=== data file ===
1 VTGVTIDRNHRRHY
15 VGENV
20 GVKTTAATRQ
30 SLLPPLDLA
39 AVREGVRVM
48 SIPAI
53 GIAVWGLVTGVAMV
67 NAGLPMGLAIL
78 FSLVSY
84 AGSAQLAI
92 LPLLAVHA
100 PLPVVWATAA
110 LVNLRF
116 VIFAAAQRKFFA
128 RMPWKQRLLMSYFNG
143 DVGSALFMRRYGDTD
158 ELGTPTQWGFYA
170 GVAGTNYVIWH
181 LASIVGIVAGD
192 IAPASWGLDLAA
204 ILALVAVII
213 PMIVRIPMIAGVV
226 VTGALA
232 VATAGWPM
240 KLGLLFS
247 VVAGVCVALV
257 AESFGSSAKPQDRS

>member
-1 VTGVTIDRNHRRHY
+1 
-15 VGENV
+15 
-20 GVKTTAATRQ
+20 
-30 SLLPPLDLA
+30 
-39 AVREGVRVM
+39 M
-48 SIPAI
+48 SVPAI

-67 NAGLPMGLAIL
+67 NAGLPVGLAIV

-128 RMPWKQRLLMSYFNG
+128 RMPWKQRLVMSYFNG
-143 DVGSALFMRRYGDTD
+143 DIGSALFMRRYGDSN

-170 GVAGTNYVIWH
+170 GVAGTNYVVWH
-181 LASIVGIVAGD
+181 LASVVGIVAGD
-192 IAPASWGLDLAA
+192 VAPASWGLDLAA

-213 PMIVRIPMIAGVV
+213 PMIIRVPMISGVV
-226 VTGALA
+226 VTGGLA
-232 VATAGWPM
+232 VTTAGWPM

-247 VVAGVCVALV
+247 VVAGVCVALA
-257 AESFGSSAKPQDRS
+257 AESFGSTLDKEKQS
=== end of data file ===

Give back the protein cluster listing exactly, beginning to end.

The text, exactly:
1 VTGVTIDRNHRRHY
15 VGENV
20 GVKTTAATRQ
30 SLLPPLDLA
39 AVREGVRVM
48 SIPAI
53 GIAVWGLVTGVAMV
67 NAGLPMGLAIL
78 FSLVSY
84 AGSAQLAI
92 LPLLAVHA
100 PLPVVWATAA
110 LVNLRF
116 VIFAAAQRKFFA
128 RMPWKQRLLMSYFNG
143 DVGSALFMRRYGDTD
158 ELGTPTQWGFYA
170 GVAGTNYVIWH
181 LASIVGIVAGD
192 IAPASWGLDLAA
204 ILALVAVII
213 PMIVRIPMIAGVV
226 VTGALA
232 VATAGWPM
240 KLGLLFS
247 VVAGVCVALV
257 AESFGSSAKPQDRS

>member
-1 VTGVTIDRNHRRHY
+1 
-15 VGENV
+15 
-20 GVKTTAATRQ
+20 
-30 SLLPPLDLA
+30 
-39 AVREGVRVM
+39 M
-48 SIPAI
+48 SVPAI

-67 NAGLPMGLAIL
+67 NAGLPVGLAIV

-128 RMPWKQRLLMSYFNG
+128 RMPWKQRLVMSYFNG
-143 DVGSALFMRRYGDTD
+143 DIGSALFMRRYGDSN

-170 GVAGTNYVIWH
+170 GVAGTNYVVWH
-181 LASIVGIVAGD
+181 LASVVGIVAGD
-192 IAPASWGLDLAA
+192 VAPASWGLDLAA

-213 PMIVRIPMIAGVV
+213 PMIIRVPMISGVV
-226 VTGALA
+226 VTGGLA
-232 VATAGWPM
+232 VTTAGWPM

-247 VVAGVCVALV
+247 VVAGVCVALA
-257 AESFGSSAKPQDRS
+257 AESFGSTLDKEKQS